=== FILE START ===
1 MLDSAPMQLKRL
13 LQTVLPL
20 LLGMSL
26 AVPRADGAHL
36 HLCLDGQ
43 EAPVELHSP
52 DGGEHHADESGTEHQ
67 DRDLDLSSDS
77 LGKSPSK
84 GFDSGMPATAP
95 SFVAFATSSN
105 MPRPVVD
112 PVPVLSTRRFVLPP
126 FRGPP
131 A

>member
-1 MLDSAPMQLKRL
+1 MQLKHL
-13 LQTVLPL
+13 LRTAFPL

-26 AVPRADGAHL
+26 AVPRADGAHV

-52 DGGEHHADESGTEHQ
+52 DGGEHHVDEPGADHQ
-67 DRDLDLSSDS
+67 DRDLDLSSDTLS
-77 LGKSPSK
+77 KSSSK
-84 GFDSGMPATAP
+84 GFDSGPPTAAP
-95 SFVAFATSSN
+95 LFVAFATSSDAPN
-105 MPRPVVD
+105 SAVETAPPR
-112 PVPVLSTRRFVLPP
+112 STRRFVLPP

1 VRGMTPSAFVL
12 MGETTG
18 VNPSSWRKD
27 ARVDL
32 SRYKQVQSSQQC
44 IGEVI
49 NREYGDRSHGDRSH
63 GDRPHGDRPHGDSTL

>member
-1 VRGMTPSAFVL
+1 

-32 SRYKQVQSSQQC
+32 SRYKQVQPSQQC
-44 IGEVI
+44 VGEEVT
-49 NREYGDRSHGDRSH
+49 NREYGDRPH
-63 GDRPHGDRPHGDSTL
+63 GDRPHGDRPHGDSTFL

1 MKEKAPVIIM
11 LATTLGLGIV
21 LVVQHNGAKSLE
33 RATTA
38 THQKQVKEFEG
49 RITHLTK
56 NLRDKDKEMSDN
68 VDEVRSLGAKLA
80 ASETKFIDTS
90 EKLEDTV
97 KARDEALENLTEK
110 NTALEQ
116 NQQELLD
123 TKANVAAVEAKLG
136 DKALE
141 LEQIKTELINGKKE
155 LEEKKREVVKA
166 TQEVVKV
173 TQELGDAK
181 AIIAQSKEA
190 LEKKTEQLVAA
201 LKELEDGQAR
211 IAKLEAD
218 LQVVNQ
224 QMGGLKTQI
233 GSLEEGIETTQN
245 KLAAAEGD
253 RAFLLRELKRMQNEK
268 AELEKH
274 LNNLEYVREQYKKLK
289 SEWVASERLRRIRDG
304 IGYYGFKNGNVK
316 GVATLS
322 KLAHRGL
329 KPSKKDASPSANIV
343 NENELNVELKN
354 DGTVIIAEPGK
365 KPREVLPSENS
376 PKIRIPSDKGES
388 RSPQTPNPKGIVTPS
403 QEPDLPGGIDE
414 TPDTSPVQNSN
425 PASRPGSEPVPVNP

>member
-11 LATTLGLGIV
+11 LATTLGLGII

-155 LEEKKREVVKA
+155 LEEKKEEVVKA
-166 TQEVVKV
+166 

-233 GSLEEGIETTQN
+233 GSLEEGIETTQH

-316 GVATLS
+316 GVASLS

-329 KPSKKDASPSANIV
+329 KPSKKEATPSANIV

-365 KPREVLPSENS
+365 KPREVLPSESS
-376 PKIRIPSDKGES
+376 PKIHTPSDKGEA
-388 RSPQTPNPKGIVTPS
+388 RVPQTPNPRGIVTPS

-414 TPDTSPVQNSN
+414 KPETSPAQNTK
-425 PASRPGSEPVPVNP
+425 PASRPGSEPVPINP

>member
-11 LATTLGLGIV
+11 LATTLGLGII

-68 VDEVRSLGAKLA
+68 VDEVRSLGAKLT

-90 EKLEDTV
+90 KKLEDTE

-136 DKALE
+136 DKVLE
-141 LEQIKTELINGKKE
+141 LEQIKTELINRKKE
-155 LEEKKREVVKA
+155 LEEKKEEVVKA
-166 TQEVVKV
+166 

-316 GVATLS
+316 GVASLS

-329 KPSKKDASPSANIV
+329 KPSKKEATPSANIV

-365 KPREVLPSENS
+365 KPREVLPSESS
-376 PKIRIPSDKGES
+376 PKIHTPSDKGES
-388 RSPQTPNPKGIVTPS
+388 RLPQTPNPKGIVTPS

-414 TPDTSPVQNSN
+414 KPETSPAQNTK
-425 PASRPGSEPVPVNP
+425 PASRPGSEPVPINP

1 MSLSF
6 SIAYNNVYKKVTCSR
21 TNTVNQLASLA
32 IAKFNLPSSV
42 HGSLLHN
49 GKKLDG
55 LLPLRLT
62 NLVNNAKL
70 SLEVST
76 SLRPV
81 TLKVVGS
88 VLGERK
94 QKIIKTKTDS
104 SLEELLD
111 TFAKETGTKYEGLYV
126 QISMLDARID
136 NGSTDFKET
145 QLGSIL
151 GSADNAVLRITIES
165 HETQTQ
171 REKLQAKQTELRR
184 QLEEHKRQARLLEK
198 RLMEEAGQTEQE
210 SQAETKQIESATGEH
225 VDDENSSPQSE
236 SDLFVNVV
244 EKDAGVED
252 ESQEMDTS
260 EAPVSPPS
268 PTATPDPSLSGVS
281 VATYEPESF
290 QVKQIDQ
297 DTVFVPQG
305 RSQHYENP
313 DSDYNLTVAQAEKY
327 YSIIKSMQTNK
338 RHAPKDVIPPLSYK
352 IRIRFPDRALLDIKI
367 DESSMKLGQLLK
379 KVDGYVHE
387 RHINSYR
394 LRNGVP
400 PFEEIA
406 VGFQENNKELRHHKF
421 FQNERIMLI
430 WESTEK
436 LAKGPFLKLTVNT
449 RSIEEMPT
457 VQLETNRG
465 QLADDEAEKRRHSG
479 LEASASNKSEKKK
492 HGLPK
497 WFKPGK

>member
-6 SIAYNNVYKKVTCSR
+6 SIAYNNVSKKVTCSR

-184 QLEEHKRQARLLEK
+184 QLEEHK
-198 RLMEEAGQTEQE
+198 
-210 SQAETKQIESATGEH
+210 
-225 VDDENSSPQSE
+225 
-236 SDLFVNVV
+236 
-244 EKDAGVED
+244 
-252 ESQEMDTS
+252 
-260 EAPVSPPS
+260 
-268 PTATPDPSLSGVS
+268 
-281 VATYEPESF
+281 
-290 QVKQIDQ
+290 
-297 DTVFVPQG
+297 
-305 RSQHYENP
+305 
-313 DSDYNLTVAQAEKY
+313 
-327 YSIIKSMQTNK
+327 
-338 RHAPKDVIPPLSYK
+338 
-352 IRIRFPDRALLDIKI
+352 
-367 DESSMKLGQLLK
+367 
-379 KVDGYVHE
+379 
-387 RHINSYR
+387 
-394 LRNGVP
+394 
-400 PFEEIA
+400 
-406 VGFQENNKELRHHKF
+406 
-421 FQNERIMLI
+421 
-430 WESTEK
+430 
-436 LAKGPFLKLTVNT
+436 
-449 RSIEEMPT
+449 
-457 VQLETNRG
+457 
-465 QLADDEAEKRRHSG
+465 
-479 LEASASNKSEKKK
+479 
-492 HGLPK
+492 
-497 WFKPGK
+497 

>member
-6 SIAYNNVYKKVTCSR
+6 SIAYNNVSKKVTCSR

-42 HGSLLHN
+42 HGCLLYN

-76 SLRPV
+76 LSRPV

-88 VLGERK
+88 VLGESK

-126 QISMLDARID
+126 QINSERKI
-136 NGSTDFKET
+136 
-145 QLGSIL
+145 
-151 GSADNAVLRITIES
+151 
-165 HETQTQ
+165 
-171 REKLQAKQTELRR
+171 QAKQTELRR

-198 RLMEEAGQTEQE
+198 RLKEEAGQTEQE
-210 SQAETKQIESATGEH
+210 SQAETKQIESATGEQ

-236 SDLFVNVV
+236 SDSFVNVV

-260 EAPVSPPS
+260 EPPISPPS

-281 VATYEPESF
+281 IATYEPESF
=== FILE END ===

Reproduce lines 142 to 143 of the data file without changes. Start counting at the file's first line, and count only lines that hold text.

+365 KPREVLPSESS
-376 PKIRIPSDKGES